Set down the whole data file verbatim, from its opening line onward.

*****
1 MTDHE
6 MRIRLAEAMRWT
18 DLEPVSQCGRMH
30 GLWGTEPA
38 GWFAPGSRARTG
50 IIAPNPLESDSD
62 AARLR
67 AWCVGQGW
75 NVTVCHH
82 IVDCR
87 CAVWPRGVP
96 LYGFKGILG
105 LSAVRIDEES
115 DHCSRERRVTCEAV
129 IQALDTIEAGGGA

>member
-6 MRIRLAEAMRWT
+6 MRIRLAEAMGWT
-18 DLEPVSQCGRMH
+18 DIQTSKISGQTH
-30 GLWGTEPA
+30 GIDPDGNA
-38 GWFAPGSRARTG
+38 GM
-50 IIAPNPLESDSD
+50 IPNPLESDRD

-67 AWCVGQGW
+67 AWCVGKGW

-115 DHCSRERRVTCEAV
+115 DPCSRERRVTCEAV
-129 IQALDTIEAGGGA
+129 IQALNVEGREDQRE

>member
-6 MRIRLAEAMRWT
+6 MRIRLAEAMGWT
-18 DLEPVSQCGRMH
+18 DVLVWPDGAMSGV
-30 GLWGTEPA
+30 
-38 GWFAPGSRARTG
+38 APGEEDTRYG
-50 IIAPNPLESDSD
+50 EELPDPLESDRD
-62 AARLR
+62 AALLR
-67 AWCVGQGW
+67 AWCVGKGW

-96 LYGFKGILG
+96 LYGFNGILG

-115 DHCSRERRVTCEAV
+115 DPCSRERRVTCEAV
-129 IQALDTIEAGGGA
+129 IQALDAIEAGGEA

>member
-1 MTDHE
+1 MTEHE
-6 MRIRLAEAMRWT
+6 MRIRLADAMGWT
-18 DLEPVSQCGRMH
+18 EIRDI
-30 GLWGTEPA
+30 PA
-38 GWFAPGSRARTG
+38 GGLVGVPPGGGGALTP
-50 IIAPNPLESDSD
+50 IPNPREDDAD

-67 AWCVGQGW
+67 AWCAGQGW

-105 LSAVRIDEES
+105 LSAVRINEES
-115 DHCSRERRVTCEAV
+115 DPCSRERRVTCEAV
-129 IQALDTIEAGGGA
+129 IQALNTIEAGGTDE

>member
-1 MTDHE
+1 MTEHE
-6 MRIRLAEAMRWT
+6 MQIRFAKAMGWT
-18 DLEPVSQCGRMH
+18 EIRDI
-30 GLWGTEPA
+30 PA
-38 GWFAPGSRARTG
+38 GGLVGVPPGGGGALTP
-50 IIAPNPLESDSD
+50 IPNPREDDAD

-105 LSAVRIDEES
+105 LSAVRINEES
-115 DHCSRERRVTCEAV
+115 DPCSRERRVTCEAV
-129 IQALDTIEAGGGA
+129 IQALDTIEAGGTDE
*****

1 MTDHE
6 MRIRLAEAMRWT
18 DLEPVSQCGRMH
30 GLWGTEPA
38 GWFAPGSRARTG
50 IIAPNPLESDSD
62 AARLR
67 AWCVGQGW
75 NVTVCHH
82 IVDCR
87 CAVWPRGVP
96 LYGFKGILG
105 LSAVRIDEES
115 DHCSRERRVTCEAV
129 IQALDTIEAGGGA

>member
-6 MRIRLAEAMRWT
+6 MRIRLAEAMGWT
-18 DLEPVSQCGRMH
+18 DIQTSKISGQTH
-30 GLWGTEPA
+30 GIDPDGNA
-38 GWFAPGSRARTG
+38 GM
-50 IIAPNPLESDSD
+50 IPNPLESDRD

-67 AWCVGQGW
+67 AWCVGKGW

-115 DHCSRERRVTCEAV
+115 DPCSRERRVTCEAV
-129 IQALDTIEAGGGA
+129 IQALNVEGREDQRE

>member
-6 MRIRLAEAMRWT
+6 MRIRLAEAMGWT
-18 DLEPVSQCGRMH
+18 DVLVWPDGAMSGV
-30 GLWGTEPA
+30 
-38 GWFAPGSRARTG
+38 APGEEDTRYG
-50 IIAPNPLESDSD
+50 EELPDPLESDRD
-62 AARLR
+62 AALLR
-67 AWCVGQGW
+67 AWCVGKGW

-96 LYGFKGILG
+96 LYGFNGILG

-115 DHCSRERRVTCEAV
+115 DPCSRERRVTCEAV
-129 IQALDTIEAGGGA
+129 IQALDAIEAGGEA

>member
-1 MTDHE
+1 MTEHE
-6 MRIRLAEAMRWT
+6 MRIRLADAMGWT
-18 DLEPVSQCGRMH
+18 EIRDI
-30 GLWGTEPA
+30 PA
-38 GWFAPGSRARTG
+38 GGLVGVPPGGGGALTP
-50 IIAPNPLESDSD
+50 IPNPREDDAD

-67 AWCVGQGW
+67 AWCAGQGW

-105 LSAVRIDEES
+105 LSAVRINEES
-115 DHCSRERRVTCEAV
+115 DPCSRERRVTCEAV
-129 IQALDTIEAGGGA
+129 IQALNTIEAGGTDE

>member
-1 MTDHE
+1 MTEHE
-6 MRIRLAEAMRWT
+6 MQIRFAKAMGWT
-18 DLEPVSQCGRMH
+18 EIRDI
-30 GLWGTEPA
+30 PA
-38 GWFAPGSRARTG
+38 GGLVGVPPGGGGALTP
-50 IIAPNPLESDSD
+50 IPNPREDDAD

-105 LSAVRIDEES
+105 LSAVRINEES
-115 DHCSRERRVTCEAV
+115 DPCSRERRVTCEAV
-129 IQALDTIEAGGGA
+129 IQALDTIEAGGTDE